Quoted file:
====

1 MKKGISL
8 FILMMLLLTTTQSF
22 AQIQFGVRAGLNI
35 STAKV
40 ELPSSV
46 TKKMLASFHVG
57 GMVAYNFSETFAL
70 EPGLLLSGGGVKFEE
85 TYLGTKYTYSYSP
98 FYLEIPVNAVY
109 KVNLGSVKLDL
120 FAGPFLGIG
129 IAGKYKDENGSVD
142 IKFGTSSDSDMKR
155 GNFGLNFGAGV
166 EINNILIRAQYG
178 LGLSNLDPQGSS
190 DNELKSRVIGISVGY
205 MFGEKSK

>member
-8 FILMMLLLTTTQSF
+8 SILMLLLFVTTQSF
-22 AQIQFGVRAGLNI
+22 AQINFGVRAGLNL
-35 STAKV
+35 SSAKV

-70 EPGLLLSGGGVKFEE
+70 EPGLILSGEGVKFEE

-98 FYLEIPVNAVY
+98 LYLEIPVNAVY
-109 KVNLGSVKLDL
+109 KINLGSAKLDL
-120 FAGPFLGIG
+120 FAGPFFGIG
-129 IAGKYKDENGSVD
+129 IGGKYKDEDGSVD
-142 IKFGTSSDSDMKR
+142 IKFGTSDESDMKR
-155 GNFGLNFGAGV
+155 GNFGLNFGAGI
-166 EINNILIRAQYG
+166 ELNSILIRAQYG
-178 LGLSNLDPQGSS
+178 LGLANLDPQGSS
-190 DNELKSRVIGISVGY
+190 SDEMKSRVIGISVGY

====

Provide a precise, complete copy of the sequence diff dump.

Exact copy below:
1 MKKGISL
8 FILMMLLLTTTQSF
22 AQIQFGVRAGLNI
35 STAKV
40 ELPSSV
46 TKKMLASFHVG
57 GMVAYNFSETFAL
70 EPGLLLSGGGVKFEE
85 TYLGTKYTYSYSP
98 FYLEIPVNAVY
109 KVNLGSVKLDL
120 FAGPFLGIG
129 IAGKYKDENGSVD
142 IKFGTSSDSDMKR
155 GNFGLNFGAGV
166 EINNILIRAQYG
178 LGLSNLDPQGSS
190 DNELKSRVIGISVGY
205 MFGEKSK

>member
-8 FILMMLLLTTTQSF
+8 SILMLLLFVTTQSF
-22 AQIQFGVRAGLNI
+22 AQINFGVRAGLNL
-35 STAKV
+35 SSAKV

-70 EPGLLLSGGGVKFEE
+70 EPGLILSGEGVKFEE

-98 FYLEIPVNAVY
+98 LYLEIPVNAVY
-109 KVNLGSVKLDL
+109 KINLGSAKLDL
-120 FAGPFLGIG
+120 FAGPFFGIG
-129 IAGKYKDENGSVD
+129 IGGKYKDEDGSVD
-142 IKFGTSSDSDMKR
+142 IKFGTSDESDMKR
-155 GNFGLNFGAGV
+155 GNFGLNFGAGI
-166 EINNILIRAQYG
+166 ELNSILIRAQYG
-178 LGLSNLDPQGSS
+178 LGLANLDPQGSS
-190 DNELKSRVIGISVGY
+190 SDEMKSRVIGISVGY